During the question period, Otonabee College Commissioner Jonathan Nayler  asked about the Excaliburnt Out report, to which President Anctil replied that the report had already been distributed to key stakeholders like President Leo Groake. At the time of publication, Arthur has inquired about receiving a copy of the report but has not heard back.

Additionally, the “The Call is Coming From Inside The House” campaign purports to “highlight issues unique to Trent and call upon the university to implement change,” according to the Strategy Plan document obtained by Arthur. Initiatives include striking a student task force to “collect data” to “develop” and “execute the action plan for this campaign.”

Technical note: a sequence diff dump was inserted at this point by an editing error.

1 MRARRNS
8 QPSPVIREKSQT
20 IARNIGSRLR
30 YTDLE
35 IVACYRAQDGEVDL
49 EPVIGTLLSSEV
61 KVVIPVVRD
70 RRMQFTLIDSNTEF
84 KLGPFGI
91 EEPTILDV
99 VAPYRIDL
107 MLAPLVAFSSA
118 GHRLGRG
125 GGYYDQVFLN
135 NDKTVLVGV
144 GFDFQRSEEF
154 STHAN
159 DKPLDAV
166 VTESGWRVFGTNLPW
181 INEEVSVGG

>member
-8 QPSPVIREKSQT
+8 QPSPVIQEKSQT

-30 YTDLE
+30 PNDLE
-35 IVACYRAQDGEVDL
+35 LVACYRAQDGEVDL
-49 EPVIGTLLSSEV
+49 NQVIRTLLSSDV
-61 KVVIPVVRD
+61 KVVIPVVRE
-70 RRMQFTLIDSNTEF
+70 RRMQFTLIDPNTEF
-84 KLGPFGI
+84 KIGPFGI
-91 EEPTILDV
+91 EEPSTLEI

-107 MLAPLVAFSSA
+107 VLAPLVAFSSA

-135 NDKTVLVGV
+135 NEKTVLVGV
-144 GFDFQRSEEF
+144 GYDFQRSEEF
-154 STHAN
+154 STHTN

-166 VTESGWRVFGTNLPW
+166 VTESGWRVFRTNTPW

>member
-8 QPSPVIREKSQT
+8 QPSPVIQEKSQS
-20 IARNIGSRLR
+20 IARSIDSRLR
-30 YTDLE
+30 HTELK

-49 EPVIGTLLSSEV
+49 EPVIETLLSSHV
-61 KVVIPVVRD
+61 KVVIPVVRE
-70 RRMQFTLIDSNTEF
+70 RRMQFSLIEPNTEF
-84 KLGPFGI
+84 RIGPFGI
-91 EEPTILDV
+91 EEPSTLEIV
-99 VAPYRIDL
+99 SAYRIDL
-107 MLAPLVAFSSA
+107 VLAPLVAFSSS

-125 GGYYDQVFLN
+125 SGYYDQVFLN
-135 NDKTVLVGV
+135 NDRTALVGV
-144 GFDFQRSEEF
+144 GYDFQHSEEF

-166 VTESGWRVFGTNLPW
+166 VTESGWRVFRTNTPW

“This year Trent needs to realize they can no longer blame issues on just university in general, the point is, Trent the call is coming from inside the house,” the plan states. 

Another sticking point for the Executive Strategy Plan was the “lobbying” of City Hall, with the President and VP Campaigns & Equity spearheading “protests and demonstrations,” and efforts “coordinated to push the Association’s agenda, and further residents’ awareness of how students are impacted by the City council’s influence.” 

When pressed on the question of delegations to council, Anctil presented the possibility of “workshops” to “ensure that students understand what their rights are municipally” and “try to have further involvement politically.”  The keystone issue for TCSA’s mobilization as it relates to City Hall seems to be transit, as “reduced services will be a primary focus of the Association.”

After the Executive’s presentation of their Strategic Plan, LEC Prime Minister Noah Edwards motioned to clarify that TCSA will not hire scab labour in the event of an ATU 1320 strike. Edwards cited how hiring outside contractors was bad optics and “harms” existing relationships with “other unions on campus.” The motion passed with one abstention.